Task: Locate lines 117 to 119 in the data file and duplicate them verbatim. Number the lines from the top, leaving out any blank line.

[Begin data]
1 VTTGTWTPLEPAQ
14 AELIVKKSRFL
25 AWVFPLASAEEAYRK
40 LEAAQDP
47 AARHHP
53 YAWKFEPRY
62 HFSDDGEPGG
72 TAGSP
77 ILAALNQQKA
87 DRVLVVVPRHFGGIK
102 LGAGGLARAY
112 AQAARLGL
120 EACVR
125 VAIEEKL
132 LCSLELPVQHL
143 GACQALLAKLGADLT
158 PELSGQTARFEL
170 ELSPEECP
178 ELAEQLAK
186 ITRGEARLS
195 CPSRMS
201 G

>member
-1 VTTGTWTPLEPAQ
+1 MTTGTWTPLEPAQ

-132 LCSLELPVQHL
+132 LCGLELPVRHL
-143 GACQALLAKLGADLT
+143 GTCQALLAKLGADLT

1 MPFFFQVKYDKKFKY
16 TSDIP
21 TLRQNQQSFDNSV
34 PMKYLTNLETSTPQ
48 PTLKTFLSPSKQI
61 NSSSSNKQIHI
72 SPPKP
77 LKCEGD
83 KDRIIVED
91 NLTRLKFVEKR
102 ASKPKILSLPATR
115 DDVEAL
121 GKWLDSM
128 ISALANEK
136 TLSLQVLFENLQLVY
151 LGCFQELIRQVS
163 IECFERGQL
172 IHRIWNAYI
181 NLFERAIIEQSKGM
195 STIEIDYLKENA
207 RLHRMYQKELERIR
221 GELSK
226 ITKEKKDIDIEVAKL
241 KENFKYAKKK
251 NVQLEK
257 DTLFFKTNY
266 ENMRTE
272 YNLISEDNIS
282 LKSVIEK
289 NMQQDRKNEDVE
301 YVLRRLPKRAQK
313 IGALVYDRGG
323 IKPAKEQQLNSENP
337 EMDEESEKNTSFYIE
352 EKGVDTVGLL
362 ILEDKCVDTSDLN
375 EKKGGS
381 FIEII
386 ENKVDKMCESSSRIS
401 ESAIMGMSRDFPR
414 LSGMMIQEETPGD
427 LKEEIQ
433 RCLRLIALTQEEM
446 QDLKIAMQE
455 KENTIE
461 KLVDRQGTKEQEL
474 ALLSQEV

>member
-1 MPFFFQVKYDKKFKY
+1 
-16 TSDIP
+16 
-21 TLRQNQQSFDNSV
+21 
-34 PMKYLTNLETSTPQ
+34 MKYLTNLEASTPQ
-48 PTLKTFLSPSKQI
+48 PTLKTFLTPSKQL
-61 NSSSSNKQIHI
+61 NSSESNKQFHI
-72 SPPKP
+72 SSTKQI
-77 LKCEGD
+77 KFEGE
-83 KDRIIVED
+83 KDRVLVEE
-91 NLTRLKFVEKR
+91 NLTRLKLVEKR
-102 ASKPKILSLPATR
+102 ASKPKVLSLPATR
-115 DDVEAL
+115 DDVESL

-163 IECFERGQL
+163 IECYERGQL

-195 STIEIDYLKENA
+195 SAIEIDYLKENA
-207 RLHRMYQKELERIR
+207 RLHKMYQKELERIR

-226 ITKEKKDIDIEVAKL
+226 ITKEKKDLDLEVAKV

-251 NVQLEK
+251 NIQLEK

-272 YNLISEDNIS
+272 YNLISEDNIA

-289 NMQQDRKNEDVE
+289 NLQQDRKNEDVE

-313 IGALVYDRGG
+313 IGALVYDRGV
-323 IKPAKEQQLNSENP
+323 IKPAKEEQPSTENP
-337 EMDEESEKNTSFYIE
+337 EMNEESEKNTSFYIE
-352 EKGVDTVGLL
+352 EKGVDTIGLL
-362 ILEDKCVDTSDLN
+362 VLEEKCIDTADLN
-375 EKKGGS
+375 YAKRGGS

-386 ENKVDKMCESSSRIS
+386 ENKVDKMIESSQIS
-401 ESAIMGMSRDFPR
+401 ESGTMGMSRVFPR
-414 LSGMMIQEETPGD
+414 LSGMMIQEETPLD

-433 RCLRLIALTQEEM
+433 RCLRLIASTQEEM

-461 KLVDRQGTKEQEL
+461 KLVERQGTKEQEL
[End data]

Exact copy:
+313 IGALVYDRGV
-323 IKPAKEQQLNSENP
+323 IKPAKEEQPSTENP